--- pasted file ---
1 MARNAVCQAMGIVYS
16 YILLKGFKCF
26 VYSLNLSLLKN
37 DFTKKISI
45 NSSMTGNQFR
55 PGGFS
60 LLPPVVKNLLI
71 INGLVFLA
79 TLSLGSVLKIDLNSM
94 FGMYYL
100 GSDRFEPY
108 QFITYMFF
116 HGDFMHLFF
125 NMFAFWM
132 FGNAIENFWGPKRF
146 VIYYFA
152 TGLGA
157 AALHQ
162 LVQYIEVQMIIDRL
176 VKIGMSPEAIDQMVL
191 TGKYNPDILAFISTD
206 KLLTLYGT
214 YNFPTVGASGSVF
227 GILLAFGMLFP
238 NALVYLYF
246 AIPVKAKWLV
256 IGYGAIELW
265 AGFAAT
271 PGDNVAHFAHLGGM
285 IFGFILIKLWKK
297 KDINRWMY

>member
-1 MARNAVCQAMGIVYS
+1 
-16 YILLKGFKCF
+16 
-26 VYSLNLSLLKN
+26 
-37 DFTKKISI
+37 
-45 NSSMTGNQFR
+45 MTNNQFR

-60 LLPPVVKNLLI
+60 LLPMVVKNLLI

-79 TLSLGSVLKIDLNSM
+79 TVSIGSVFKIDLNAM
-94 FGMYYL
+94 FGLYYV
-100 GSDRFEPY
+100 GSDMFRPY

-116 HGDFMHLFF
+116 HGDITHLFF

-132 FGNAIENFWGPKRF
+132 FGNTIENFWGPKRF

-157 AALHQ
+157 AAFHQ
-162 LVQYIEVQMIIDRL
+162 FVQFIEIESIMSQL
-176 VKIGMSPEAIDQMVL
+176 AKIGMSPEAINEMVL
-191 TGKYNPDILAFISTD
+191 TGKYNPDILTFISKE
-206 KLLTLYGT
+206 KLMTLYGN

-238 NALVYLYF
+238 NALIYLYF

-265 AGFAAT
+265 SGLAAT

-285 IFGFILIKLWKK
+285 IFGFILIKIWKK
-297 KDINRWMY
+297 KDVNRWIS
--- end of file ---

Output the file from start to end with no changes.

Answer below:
1 MARNAVCQAMGIVYS
16 YILLKGFKCF
26 VYSLNLSLLKN
37 DFTKKISI
45 NSSMTGNQFR
55 PGGFS
60 LLPPVVKNLLI
71 INGLVFLA
79 TLSLGSVLKIDLNSM
94 FGMYYL
100 GSDRFEPY
108 QFITYMFF
116 HGDFMHLFF
125 NMFAFWM
132 FGNAIENFWGPKRF
146 VIYYFA
152 TGLGA
157 AALHQ
162 LVQYIEVQMIIDRL
176 VKIGMSPEAIDQMVL
191 TGKYNPDILAFISTD
206 KLLTLYGT
214 YNFPTVGASGSVF
227 GILLAFGMLFP
238 NALVYLYF
246 AIPVKAKWLV
256 IGYGAIELW
265 AGFAAT
271 PGDNVAHFAHLGGM
285 IFGFILIKLWKK
297 KDINRWMY

>member
-1 MARNAVCQAMGIVYS
+1 
-16 YILLKGFKCF
+16 
-26 VYSLNLSLLKN
+26 
-37 DFTKKISI
+37 
-45 NSSMTGNQFR
+45 MTNNQFR

-60 LLPPVVKNLLI
+60 LLPMVVKNLLI

-79 TLSLGSVLKIDLNSM
+79 TVSIGSVFKIDLNAM
-94 FGMYYL
+94 FGLYYV
-100 GSDRFEPY
+100 GSDMFRPY

-116 HGDFMHLFF
+116 HGDITHLFF

-132 FGNAIENFWGPKRF
+132 FGNTIENFWGPKRF

-157 AALHQ
+157 AAFHQ
-162 LVQYIEVQMIIDRL
+162 FVQFIEIESIMSQL
-176 VKIGMSPEAIDQMVL
+176 AKIGMSPEAINEMVL
-191 TGKYNPDILAFISTD
+191 TGKYNPDILTFISKE
-206 KLLTLYGT
+206 KLMTLYGN

-238 NALVYLYF
+238 NALIYLYF

-265 AGFAAT
+265 SGLAAT

-285 IFGFILIKLWKK
+285 IFGFILIKIWKK
-297 KDINRWMY
+297 KDVNRWIS